therapy. She was amazing, going from difficulty pieces of music to fun pieces like

the Beer Barrel Polka. She was an entertainer all the way! It seemed like our home

was always filled with music, friends and family when she wasn’t working.

We had a great extended family that lived in the area. Family reunions from

both sides of her family had yearly potluck picnics out at the little town park where

Her mother and sisters still lived.

I married at the age of eighteen and moved at the age oftwenty to my husband’s

home state of Oregon . Because Mom wanted to spend time with her

first grandchildren, she opened offices in Washington and Oregon for the national

company she was working for at the time. She stayed in Portland for sixteen years

until retirement, then moved back to Texas to be with my sisters.

After retiring to Houston, she took up oil painting. Who knew that she was

also a talented artist, as well as being musically inclined? And what an artist she

was – setting up her canvas on the beach at Padre Island and in the bluebonnet

fields in the countryside, painting the beauty she saw as she drove her motor home

around the state. She would park, paint, and play her accordion. She magically

applied her oils, creating pictures of rolling hills covered with those tiny Texas

bluebonnets, an old barn or windmill, or a pelican at the beach. She became so

versatile that she painted anything and everything that struck her fancy – portrait

of an Indian chief with a weathered face of wrinkles and colorful feathers, Raggedy

Ann leaning against a wall, the Alamo with all the intricate details. She made extra

money selling many of the over 500 pictures she painted. Of course, many paintings

are on walls in the homes of family and friends.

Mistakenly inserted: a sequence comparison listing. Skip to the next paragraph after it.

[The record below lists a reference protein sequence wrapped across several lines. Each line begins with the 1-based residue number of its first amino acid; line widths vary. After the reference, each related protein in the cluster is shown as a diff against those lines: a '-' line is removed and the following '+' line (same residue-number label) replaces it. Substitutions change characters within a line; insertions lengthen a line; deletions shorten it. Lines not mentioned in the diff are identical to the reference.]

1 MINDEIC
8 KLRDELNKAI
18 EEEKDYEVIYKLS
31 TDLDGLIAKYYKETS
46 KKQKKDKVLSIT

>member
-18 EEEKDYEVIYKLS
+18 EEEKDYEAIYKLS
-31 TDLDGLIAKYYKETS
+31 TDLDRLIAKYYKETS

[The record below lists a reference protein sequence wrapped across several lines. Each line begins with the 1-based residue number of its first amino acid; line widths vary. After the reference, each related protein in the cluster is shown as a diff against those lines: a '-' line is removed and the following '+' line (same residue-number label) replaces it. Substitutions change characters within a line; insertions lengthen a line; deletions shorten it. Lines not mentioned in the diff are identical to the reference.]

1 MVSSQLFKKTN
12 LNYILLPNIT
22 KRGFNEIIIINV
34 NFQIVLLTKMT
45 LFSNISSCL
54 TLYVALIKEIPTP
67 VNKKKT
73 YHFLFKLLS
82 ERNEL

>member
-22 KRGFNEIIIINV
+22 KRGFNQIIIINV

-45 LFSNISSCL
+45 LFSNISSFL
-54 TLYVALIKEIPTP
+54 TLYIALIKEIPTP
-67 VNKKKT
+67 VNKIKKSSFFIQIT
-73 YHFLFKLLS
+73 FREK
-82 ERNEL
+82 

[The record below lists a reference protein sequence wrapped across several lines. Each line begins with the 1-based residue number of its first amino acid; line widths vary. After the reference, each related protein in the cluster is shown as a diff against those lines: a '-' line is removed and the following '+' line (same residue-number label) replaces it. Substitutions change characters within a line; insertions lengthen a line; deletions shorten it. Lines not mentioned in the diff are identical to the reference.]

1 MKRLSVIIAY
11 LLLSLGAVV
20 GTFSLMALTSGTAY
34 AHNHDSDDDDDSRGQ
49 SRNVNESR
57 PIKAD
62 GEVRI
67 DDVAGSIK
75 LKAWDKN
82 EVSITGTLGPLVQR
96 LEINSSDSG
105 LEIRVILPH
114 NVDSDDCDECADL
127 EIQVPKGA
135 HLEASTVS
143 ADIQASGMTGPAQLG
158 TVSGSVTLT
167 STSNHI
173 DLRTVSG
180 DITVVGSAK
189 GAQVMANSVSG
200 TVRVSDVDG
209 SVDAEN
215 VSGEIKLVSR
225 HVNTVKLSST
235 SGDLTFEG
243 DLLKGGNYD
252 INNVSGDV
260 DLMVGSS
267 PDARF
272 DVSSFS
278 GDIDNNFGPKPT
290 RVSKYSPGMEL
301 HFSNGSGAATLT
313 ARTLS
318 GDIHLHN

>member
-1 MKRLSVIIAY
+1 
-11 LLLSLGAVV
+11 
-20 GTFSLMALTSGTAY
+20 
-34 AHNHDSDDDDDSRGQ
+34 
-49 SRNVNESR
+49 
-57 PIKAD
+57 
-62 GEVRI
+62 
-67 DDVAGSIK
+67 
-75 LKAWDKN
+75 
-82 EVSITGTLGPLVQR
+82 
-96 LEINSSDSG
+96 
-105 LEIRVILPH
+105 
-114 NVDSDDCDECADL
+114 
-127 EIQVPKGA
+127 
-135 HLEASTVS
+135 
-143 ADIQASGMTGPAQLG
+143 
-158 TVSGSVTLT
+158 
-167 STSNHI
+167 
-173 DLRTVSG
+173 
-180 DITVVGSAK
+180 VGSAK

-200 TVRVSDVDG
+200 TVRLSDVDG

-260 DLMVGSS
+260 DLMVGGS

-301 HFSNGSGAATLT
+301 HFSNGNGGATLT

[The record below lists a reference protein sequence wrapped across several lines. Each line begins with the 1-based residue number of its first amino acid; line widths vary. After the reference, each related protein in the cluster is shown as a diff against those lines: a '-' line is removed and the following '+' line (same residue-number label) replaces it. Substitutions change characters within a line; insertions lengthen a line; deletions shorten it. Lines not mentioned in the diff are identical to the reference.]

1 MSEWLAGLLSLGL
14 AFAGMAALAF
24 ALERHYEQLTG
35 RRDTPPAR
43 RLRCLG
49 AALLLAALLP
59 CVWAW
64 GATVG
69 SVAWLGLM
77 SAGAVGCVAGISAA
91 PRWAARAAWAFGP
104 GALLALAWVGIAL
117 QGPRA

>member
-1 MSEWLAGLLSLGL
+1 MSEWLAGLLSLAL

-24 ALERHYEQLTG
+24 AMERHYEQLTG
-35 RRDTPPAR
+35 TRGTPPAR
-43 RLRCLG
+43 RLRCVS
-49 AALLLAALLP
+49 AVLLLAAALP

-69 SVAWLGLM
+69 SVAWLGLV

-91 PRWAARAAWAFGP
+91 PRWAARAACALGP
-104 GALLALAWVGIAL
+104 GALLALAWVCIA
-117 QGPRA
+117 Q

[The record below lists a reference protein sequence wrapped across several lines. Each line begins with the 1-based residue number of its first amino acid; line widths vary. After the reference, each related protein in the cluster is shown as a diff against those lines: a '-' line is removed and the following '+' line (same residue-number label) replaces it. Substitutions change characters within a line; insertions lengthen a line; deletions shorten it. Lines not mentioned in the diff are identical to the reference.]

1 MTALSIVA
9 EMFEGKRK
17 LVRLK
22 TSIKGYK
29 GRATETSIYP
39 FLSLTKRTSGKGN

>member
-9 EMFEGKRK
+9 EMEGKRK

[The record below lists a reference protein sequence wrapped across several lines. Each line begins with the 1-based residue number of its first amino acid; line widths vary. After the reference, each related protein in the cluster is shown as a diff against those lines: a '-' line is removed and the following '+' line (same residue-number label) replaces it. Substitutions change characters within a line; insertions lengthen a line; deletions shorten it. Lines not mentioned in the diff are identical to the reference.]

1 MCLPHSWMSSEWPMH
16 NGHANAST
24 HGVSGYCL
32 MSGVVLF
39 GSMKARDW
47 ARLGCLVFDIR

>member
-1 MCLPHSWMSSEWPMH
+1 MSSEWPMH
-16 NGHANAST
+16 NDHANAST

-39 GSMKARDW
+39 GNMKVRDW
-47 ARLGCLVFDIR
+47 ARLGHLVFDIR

All the hard work and stress over the years took a toll. Annie now began

showing her own weathered face of wrinkles. Her colorful feathers were beginning

to molt. Her back began to hunch over from the many times she moved from one

house to another in her lifetime…pushing, pulling; lifting furniture, boxes, washers,

dryers. Most of the time it was Mom and the two or three of us girls. There were

just too many times without the help of a man around, for she remained single most

of those years.

Time began to really make a difference. Caducity was very evident. She

moved in with my single sister in Houston until she could not feel comfortable

going to work and leaving Mom alone all day. Would she come home and find she

had fallen and been injured? Would she find the house had burned down? Mom

never gave up smoking and now that she was taking oxygen for lung disease, it

became a serious problem. You can not imagine how many cigarette burn spots

were in her bedroom. Every windowsill showed evidence of torture, not to mention

the carpets. Mom thought she was being that sneaky little girl again by putting

down little area rugs to cover up her “naughtiness.”

The circle went around. She ended up coming back to Portland to live with

me, her married retired daughter. What an interesting time of my life, living with

Mom again. Here she is, barely able to walk but wanting to tap dance, and tripping

over her oxygen tube in the process. Still quite a character!

When the hospice doctor came to visit she told him she would give him a run

for his money if she were a few years younger. He was gorgeous! Then the hospice

nurse was the “butt” of one of her jokes during a delusional moment. She told her

that her knees looked like a baby’s behind. Well, there was no truth to that, just

more proof that senility was setting in. So, we had a big laugh and also did not take

her seriously when she said she was pregnant and expecting twins.

Time was just a word at this point…today was yesterday or five years ago.

Tomorrow was not even a day of the week or a date on her calendar. What was

known an hour before had been forgotten. What was done as a young child or

young adult was as though it happened yesterday. Life was simple! Life was

confusing! It is not an easy thing to let your grown children parent you, to 100%

depend on them for your “Depends” and every other need.

Caducity. What is one to do? Love them with all your heart and soul, show

them tenderness and kindness, give them lots and lots of hugs and kisses, for they

live as though their life was starting over. Treat them as you would any small child

that you love and care for. Remember all the wonderful times from the past, the

sacrifices and love they showed to you over the years, before the end, for caducity

does not last forever. Having my mother with me at this time in her life was a

treasured loving and learning experience for three months and then it ended the day

before my birthday on November 2, 2003.